Exploring Jenkins X: DevPod

Written by: Nicolas De Loof

While exploring Jenkins X features, including the amazing pre-assembled GitOps workflow to automatically manage application deployment to staging environment, then pull-request based promotion to production, I had a strange feeling: Jenkins X for sure can manage, in a clever way, a whole continuous delivery process, but how does it help me as a Developer ?

Let me explain: Jenkins X's mission is to offer “a CI/CD solution for modern cloud applications on Kubernetes.” And yes, it helps me get CI/CD implemented nicely for my Kubernetes app, but I still need to work hard to get a development environment up and running so I can work on my application with required dependencies. Considering I’m working on a NodeJS application, I still need to install them both on my machine, ensure I’m running the right version as defined in my Dockerfile (or Jenkins X build pack), manage port exposure and all sort of initial setup before I can even start doing some concrete stuff.

But guess the good news? Here again, Jenkins X can help us.

In an ideal world, the cloud deployment configuration used to run application should be replicated as-is on my developer workstation, to enforce I’m running the exact same environment. The other option would be to host my development environment on the target Kubernetes cluster. This is exactly what DevPod is about. A DevPod is a special flavor of an application’s environment, extended to include development tools. Better use a concrete sample to demonstrate.

Here I’m using the Jenkins X node-http quickstart , a very basic skeleton for NodeJS application serving a simple html file. For sure I could get node and npm setup on my machine, but let’s say I’m lazy and would better ask Jenkins X to prepare a development environment for me. (Actually I’m a lazy developer, so this is not just a hypothetical scenario)

➜ (master ✗) demo jx create devpod
? Pick which kind of DevPod you wish to create:  nodejs
Creating a DevPod of label: nodejs
Created pod nicolas-nodejs - waiting for it to be ready...
Updating Helm repository...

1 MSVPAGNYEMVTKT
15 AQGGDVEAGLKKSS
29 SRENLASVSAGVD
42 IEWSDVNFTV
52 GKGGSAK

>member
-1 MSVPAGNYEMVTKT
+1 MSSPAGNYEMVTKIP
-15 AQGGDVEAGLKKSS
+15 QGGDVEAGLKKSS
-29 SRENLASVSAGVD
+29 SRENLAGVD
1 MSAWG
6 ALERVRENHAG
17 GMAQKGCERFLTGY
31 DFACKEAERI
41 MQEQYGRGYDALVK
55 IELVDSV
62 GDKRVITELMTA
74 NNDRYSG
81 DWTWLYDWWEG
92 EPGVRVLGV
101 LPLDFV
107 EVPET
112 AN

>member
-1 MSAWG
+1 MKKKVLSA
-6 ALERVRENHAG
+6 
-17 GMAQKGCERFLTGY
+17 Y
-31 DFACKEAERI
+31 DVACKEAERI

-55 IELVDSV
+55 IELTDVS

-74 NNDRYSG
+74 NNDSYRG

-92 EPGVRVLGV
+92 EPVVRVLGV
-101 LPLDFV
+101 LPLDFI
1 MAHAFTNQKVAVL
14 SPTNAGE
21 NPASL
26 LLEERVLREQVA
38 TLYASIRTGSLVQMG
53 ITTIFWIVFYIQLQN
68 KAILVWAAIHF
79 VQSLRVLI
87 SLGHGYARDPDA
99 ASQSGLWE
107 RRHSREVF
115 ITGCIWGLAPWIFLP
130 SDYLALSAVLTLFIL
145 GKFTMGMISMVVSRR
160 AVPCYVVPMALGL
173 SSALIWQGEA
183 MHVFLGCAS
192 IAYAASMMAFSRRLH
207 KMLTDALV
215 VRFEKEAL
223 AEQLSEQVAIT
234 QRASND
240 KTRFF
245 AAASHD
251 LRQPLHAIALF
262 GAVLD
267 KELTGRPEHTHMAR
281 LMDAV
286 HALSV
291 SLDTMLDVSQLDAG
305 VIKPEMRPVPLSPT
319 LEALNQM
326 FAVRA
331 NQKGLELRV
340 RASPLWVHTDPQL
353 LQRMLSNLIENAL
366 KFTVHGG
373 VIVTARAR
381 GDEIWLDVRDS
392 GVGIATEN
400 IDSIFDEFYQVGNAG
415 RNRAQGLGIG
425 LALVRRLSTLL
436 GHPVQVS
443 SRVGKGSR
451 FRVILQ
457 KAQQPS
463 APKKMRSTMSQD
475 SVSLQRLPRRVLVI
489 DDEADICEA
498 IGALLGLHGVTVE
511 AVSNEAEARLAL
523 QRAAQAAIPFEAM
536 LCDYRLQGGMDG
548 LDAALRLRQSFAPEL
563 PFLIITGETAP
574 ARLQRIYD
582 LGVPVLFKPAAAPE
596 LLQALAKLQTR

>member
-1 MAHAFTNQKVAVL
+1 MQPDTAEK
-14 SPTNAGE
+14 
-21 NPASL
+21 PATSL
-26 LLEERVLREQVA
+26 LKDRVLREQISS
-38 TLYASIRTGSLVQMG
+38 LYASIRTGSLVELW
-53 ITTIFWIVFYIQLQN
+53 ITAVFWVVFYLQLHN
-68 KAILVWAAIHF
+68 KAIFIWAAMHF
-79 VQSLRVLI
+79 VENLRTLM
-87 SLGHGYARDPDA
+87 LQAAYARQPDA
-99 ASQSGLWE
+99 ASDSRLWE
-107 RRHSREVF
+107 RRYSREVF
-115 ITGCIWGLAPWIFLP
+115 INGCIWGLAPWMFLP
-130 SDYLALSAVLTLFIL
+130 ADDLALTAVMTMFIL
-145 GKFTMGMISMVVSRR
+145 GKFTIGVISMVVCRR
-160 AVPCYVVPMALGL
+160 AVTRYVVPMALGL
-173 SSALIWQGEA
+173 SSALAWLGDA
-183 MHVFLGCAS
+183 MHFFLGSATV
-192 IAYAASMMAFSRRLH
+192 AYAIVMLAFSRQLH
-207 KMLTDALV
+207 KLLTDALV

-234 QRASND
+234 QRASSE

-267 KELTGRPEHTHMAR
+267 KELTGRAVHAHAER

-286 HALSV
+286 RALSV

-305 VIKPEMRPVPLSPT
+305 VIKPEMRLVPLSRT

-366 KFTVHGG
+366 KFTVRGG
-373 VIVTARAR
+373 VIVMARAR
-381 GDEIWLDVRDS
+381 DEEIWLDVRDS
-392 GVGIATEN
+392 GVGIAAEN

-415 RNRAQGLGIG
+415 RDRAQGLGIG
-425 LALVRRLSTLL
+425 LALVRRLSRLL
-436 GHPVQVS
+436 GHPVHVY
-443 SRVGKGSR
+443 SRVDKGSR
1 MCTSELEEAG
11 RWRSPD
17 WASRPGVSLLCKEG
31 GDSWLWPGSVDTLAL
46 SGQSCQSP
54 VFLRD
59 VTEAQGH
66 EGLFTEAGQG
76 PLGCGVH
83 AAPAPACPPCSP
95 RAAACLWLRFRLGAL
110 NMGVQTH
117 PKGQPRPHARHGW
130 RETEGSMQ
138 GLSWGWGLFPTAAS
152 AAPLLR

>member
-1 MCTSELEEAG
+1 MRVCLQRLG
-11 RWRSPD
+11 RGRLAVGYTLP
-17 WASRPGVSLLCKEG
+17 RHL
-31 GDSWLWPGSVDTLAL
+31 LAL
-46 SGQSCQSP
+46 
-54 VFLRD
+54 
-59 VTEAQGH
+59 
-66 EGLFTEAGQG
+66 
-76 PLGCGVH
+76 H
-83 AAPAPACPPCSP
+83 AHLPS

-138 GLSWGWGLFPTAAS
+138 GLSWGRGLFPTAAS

Helm repository update done.
Pod nicolas-nodejs is now ready!
You can open other shells into this DevPod via jx create devpod

You can edit your app using Theia (a browser based IDE) at https://nicolas-nodejs-theia.jx.timey-wimey.io

You can access the DevPod from your browser via the following URLs:
* https://nicolas-nodejs-port-3000.jx.timey-wimey.io
* https://nicolas-nodejs-port-8080.jx.timey-wimey.io
* https://nicolas-nodejs-port-9229.jx.timey-wimey.io

Attempting to install Bash Completion into DevPod
Defaulting container name to nodejs.
Use 'kubectl describe pod/nicolas-nodejs -n jx' to see all of the containers in this pod.

Generated Git credentials file /home/jenkins/git/credentials
Cloning into 'demo'...
Checking connectivity... done.
[root@nicolas-nodejs demo]# 

What happened?

Jenkins X created a nicolas-nodejs pod on my Jenkins X cluster. This pod is running two containers : one based on jenkinsxio/builder-nodejs docker image, designed to match my NodeJS quickstart’s environment. The other one is running Theia web IDE . Depending on the selected runtime, DevPod could include more relevant tools in such side containers. Once pod is fully setup, I get a console connected into my DevPod container, with a local clone of the git repository, ready to hack on my app.

Let’s open the suggested URLs: 

  • On nicolas-nodejs-port-3000 I get Theia IDE, which I can use to hack on my JavaScript code and HTML  static file.
  • On nicolas-nodejs-port-8080 I would expect to get my application, but I first need to start it. As I’m running in development mode, I will use a live-reload enabled server so I don’t need to hit refresh key on my browser. This isn’t installed by default, so let’s just add the adequate tool for it.  Maybe I missed something. Could be fixed in builder-nodejs anyway, feel free to make a pull-request :P
[root@nicolas-nodejs demo]# npm install -g live-server

And now, let’s start the app

[root@nicolas-nodejs demo]# live-server

And here we go: I have my development environment setup, fully hosted on my Kubernetes cluster, and can hack the code just like I would do on my workstation, without having to worry about installing stuff.

development environment Kubernetes cluster

Important note:  whenever I pretended to be one here, I’m clearly not a Javascript developer. My JavaScript skills are limited to some basic JQuery hacks . If you feel such a setup is missing some major component for realistic NodeJS development, let me know on #jenkins-x-user, or create issues/pull-requests on jenkinsxio/builder-nodejs repository!

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